- Weather conditions – has it been a particularly wet or cold season? For example, a mild winter may lead to later arrivals of wintering birds, whereas conversely a particularly cold snap early in winter may lead to earlier arrivals.
- Does your site have seasonally constrained features – such as temporary pools that might only be present early in the season or in wet years? If your survey coincides with a dry year you may underestimate the importance of a site or miss important birds such as lowland waders.
- Do you need data from more than one non-breeding season?
- Do you have reason to suspect species that are more readily detected by nocturnal surveys such as woodcock or golden plover?
Prior to starting the survey, record the date, start time, time of sunrise / sunset, temperature (°C), wind (Beaufort scale 0–12), cloud cover (Okta 0–9, ‘9 Okta’s represents sky obscured by fog or other meteorological phenomena’ and therefore is unlikely to be appropriate for a bird survey) and rain (as a brief description e.g., dry, light drizzle). The end time and closing weather conditions (if there has been a substantial change during the survey) should also be recorded.
The weather conditions are typically less restrictive during non-breeding surveys than surveys of breeding birds, and a range of weather conditions could actually help provide a representative assessment of the priority species present. However, typically surveys will need to be undertaken when there is good visibility, to enable the visual detection of priority species. If surveys are carried out in less-than-ideal conditions, this should be noted as limitation in the report, with justification and a consideration of potential impacts.
A survey transect should be walked at a slow, ambling pace, stopping to scan priority habitat/features where appropriate. Priority habitat/features could include (but are not limited to) open fields, trees, dense hedgerows or berry-bearing shrubs or small bodies of water.
One or more survey transects should enable visual coverage of the entirety of the site, but without excessive disturbance of the habitats on site. This will be determined by the terrain and habitats present. For example, large open fields may be possible to survey from one or two key locations, whereas dense woodland would require much greater coverage. Where areas within a site cannot be accessed, this should be noted in the report as a constraint to the survey.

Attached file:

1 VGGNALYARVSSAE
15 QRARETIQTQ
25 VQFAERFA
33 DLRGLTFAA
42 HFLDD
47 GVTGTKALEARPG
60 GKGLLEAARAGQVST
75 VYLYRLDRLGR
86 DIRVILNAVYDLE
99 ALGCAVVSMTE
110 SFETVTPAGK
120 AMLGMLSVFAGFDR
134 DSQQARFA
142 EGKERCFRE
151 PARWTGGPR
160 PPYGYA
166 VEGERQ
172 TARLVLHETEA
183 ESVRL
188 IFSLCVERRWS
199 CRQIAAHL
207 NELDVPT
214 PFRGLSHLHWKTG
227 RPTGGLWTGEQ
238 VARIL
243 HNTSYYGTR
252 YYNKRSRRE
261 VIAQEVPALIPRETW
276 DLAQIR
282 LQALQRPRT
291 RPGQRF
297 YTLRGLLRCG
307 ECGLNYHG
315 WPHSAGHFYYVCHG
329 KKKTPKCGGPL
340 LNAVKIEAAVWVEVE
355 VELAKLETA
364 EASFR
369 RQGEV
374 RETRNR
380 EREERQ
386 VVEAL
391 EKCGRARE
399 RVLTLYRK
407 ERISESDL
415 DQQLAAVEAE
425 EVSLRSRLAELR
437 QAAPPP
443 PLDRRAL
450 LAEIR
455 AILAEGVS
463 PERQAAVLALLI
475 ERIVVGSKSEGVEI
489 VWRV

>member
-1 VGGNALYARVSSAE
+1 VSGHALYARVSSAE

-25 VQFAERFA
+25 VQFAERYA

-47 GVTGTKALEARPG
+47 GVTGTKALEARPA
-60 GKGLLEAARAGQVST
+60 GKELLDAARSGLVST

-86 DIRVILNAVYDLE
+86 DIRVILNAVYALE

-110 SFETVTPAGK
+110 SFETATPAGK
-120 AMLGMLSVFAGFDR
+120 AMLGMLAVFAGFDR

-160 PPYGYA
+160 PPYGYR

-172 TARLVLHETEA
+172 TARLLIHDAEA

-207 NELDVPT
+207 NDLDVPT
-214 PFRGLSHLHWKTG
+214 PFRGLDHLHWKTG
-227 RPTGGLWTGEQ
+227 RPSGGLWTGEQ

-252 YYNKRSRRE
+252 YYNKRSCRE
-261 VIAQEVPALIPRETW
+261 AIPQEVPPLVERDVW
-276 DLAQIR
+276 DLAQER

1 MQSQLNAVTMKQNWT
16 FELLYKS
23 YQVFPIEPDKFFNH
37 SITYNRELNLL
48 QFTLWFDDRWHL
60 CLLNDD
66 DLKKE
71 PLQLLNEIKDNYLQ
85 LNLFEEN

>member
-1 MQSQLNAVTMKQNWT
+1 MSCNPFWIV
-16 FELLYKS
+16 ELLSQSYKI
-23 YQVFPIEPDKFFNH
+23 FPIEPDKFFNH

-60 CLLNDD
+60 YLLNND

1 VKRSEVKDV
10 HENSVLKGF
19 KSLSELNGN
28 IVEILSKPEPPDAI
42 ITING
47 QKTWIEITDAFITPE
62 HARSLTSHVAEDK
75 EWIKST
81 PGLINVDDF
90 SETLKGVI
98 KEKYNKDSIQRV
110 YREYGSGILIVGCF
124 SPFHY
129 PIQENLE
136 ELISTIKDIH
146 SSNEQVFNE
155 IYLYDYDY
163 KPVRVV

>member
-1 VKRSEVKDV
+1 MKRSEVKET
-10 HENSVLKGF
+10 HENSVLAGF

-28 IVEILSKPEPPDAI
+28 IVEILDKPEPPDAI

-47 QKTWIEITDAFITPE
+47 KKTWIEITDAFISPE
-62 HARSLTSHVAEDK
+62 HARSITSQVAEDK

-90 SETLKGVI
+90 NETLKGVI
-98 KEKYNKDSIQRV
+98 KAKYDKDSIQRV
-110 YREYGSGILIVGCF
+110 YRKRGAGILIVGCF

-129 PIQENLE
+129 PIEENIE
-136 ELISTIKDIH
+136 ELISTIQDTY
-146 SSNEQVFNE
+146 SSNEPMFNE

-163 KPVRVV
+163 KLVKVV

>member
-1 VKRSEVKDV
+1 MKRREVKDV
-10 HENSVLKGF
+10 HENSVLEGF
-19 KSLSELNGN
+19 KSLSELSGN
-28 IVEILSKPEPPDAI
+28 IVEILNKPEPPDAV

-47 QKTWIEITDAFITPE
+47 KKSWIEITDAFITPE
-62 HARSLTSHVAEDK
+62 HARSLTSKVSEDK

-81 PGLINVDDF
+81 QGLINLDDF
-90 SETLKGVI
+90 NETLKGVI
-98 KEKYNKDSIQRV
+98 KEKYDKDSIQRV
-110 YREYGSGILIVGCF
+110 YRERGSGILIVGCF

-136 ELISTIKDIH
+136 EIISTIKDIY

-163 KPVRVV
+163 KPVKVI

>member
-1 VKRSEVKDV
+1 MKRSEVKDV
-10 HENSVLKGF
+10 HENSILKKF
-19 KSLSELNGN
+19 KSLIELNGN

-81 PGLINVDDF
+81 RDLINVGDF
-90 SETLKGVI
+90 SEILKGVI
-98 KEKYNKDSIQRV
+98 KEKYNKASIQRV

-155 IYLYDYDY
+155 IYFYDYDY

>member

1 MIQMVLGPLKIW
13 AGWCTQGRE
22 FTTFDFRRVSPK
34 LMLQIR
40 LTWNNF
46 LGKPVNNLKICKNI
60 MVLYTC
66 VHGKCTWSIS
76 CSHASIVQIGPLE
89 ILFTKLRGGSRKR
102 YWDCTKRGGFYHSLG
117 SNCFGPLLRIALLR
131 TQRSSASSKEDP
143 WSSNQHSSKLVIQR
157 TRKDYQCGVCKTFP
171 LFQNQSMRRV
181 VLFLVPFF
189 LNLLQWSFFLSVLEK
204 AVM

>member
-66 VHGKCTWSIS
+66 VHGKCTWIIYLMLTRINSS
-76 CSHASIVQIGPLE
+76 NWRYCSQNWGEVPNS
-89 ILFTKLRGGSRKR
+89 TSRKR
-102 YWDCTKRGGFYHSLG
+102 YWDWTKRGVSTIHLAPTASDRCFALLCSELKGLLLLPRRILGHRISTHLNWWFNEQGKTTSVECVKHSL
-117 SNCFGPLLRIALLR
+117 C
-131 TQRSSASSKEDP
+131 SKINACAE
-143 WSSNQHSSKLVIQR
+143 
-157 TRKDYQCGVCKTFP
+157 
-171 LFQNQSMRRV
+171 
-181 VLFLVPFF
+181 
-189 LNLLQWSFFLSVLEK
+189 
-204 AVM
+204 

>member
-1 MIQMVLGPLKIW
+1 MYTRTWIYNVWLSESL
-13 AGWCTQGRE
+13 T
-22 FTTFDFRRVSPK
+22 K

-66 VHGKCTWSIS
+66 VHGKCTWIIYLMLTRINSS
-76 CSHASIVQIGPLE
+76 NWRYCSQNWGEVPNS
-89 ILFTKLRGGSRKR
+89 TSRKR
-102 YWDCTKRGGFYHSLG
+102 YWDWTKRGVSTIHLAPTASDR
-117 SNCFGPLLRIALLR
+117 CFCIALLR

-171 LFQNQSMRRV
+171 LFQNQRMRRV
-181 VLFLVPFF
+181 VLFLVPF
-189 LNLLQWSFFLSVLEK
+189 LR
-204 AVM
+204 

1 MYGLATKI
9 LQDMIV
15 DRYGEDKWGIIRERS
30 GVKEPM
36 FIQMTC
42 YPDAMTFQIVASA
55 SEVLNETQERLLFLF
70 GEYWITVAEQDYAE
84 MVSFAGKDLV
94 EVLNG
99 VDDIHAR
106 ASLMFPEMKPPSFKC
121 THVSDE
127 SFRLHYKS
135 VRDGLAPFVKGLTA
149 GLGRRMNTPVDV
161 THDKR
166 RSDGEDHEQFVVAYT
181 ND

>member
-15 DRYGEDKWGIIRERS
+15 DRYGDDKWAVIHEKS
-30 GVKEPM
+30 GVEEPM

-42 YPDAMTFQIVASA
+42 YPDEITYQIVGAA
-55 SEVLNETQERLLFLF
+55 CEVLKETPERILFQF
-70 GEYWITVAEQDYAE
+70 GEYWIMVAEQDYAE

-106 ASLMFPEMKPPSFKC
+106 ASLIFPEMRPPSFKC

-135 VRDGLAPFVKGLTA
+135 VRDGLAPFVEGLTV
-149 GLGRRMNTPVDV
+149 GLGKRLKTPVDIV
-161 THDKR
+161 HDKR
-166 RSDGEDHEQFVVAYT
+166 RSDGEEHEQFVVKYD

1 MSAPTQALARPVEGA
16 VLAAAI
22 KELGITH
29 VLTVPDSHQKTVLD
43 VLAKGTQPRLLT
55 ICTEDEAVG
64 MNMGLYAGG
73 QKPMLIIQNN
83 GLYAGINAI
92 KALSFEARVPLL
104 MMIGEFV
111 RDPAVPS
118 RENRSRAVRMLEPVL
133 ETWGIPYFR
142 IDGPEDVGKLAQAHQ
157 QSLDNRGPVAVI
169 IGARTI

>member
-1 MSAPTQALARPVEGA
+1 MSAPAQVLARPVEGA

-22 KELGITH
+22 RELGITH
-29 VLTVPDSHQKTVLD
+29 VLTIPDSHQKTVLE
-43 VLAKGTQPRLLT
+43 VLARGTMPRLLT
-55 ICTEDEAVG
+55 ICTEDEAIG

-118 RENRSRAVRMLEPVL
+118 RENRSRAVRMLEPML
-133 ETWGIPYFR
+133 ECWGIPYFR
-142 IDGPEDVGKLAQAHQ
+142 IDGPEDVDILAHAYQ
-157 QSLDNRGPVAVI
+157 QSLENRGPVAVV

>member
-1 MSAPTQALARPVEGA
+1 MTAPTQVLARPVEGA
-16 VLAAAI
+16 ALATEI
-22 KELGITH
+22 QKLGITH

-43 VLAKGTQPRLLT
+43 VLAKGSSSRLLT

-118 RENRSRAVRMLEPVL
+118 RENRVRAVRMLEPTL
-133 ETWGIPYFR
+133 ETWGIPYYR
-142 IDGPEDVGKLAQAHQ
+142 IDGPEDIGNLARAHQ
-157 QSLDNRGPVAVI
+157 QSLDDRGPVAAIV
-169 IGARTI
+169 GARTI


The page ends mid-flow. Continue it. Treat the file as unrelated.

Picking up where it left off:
Additional consideration should be given to any hazards identified in the site-specific risk assessment. Under no circumstances should observers enter into a hazardous situation in order to complete a survey. Instead, surveys of inaccessible or hazardous habitats should be undertaken from a vantage point or other safe distance, and any limitations should be recorded in the report, with justification and a consideration of potential impacts. Where appropriate, these hazards should be reported and any site specific risk assessment changed in light of this new information.
Care should also be taken to avoid causing damage to arable crops or disturbance to livestock present within a survey area. In these situations, it is acceptable for observers to keep to field margins or tram lines, but also consider a vantage point, or supplementary survey, from a reasonable distance.
Surveyors should be mindful of the zone of influence of the development scheme (i.e. the distance beyond the redline boundary that a scheme may still have an impact on breeding birds, either during construction or operation). Surrounding habitat (outside of the redline boundary) should also be surveyed to a reasonable distance – particularly land immediately surrounding the site itself, and any nearby potentially valuable habitat which is likely to be impacted by construction and/or operation (including but not restricted to waterbodies and woodland).
All species encountered on the site or adjacent land should be reported.
The approximate locations of priority species should be plotted on a site map together with behavioural notation where appropriate. Counts of secondary species should be recorded separately and based on the highest number of each species in a distinct location, being careful to avoid repeat counting of individuals.
Observations of birds moving high overhead, and not associating with the site itself, should be summarised together with recordings of secondary species or omitted all together. Exceptions should be made for those birds which fall under sections i., ii. or iii. of the Priority species hierarchy, are likely to associate with the site itself (e.g. gulls over arable farmland in winter), or those priority species which could be associated with habitats present (e.g. golden plover over an arable farmland site).